Urban Housing & Community: A Case for Collective City Living at High-Density
Aotearoa New Zealand is experiencing a housing crisis. The cost of housing is rising, and supply cannot keep up with demand, leaving many people in desperate need of better housing options within our city centres. A commonly proposed solution is to provide urban housing in the form of high-density apartments. This is a housing typology that many New Zealanders are resistant to and begs an innovative response to the question of liveability in high-density housing in New Zealand.
This thesis asks, ‘How can shared space and facilities in dense urban housing environments improve liveability?’This research highlights two opportunities for urban housing: firstly, to improve liveability through provision of desirable, community focused high-density apartments; secondly, to address the urgent need for accessible, diverse, alternative housing models in Aotearoa. Following an iterative design-led research approach, this thesis proposes highdensity collective housing as an alternative model to improve apartment liveability. The design results in site-specific development of a high-density mixed-use housing project on Wellington’s waterfront.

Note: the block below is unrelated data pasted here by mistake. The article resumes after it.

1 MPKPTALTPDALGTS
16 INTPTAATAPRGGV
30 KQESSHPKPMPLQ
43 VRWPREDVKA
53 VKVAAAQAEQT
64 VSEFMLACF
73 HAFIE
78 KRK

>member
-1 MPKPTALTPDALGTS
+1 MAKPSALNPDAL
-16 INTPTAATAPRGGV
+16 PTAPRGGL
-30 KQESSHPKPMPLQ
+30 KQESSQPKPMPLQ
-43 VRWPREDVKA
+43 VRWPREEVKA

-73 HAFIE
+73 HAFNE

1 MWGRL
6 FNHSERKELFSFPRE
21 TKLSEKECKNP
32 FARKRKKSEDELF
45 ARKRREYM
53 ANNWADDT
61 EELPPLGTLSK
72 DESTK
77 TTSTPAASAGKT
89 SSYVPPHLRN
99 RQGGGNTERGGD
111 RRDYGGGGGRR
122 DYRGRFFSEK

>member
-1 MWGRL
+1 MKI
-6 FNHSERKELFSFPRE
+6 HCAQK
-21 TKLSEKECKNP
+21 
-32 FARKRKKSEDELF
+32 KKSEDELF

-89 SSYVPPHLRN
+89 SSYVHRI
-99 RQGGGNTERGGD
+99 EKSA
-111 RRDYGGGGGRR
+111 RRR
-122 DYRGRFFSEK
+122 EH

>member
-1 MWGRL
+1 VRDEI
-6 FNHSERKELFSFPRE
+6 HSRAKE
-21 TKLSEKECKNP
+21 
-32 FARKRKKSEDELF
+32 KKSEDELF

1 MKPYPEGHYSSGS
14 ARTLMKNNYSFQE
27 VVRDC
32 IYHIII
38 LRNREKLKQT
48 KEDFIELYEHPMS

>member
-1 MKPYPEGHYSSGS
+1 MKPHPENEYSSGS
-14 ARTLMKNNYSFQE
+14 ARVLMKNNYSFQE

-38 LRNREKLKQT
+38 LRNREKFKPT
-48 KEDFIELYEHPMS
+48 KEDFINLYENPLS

The thesis concludes with five key findings. 1. Sharing space and facilities improves urban liveability. They provide opportunities for social connection, inclusivity, mutual support, safety, affordability, and housing stability, among other benefits. 2. Diversity provides choice and results in more desirable urban housing. A variety of unit designs and tenure models are necessary appeal to potential occupants. 3. Mixed-uses help to integrate communities. Providing a variety of public mixed-use spaces and activities allows for the wider neighbourhood community to integrate with the collective housing community in neutral territory. 4. Housing liveability needs to reflect Aotearoa’s housing values. The qualities of safety, warmth, natural light, spaciousness, and access to the outdoors are valued highest amongst New Zealanders (Yeoman & Akehurst, 2015). 5. Privacy gradients improve liveability. When there is an understanding of space as either private or shared, and an obvious boundary between each level of privacy, the liveability of collective housing is improved.